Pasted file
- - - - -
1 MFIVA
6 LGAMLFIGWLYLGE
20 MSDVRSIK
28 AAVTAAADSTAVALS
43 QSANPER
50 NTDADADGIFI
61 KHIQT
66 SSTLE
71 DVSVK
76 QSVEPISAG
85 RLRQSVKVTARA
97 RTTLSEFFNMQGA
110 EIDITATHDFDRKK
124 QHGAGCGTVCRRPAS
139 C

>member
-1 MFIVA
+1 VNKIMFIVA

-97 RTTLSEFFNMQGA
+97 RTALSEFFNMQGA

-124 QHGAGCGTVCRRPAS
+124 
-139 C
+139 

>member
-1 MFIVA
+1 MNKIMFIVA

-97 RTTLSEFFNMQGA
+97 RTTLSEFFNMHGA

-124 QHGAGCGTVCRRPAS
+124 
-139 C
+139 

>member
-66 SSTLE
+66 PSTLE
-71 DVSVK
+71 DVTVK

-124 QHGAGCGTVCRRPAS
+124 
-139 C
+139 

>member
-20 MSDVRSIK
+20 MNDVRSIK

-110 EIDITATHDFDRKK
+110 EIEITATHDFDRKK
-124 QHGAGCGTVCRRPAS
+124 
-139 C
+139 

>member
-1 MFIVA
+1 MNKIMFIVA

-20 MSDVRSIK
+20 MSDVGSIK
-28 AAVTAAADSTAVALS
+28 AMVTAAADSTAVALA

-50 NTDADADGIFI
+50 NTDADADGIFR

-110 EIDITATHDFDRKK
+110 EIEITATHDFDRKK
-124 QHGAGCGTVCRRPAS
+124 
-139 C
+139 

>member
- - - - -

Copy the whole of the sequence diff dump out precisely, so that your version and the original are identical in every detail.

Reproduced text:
1 MFIVA
6 LGAMLFIGWLYLGE
20 MSDVRSIK
28 AAVTAAADSTAVALS
43 QSANPER
50 NTDADADGIFI
61 KHIQT
66 SSTLE
71 DVSVK
76 QSVEPISAG
85 RLRQSVKVTARA
97 RTTLSEFFNMQGA
110 EIDITATHDFDRKK
124 QHGAGCGTVCRRPAS
139 C

>member
-1 MFIVA
+1 VNKIMFIVA

-97 RTTLSEFFNMQGA
+97 RTALSEFFNMQGA

-124 QHGAGCGTVCRRPAS
+124 
-139 C
+139 

>member
-1 MFIVA
+1 MNKIMFIVA

-97 RTTLSEFFNMQGA
+97 RTTLSEFFNMHGA

-124 QHGAGCGTVCRRPAS
+124 
-139 C
+139 

>member
-66 SSTLE
+66 PSTLE
-71 DVSVK
+71 DVTVK

-124 QHGAGCGTVCRRPAS
+124 
-139 C
+139 

>member
-20 MSDVRSIK
+20 MNDVRSIK

-110 EIDITATHDFDRKK
+110 EIEITATHDFDRKK
-124 QHGAGCGTVCRRPAS
+124 
-139 C
+139 

>member
-1 MFIVA
+1 MNKIMFIVA

-20 MSDVRSIK
+20 MSDVGSIK
-28 AAVTAAADSTAVALS
+28 AMVTAAADSTAVALA

-50 NTDADADGIFI
+50 NTDADADGIFR

-110 EIDITATHDFDRKK
+110 EIEITATHDFDRKK
-124 QHGAGCGTVCRRPAS
+124 
-139 C
+139 

>member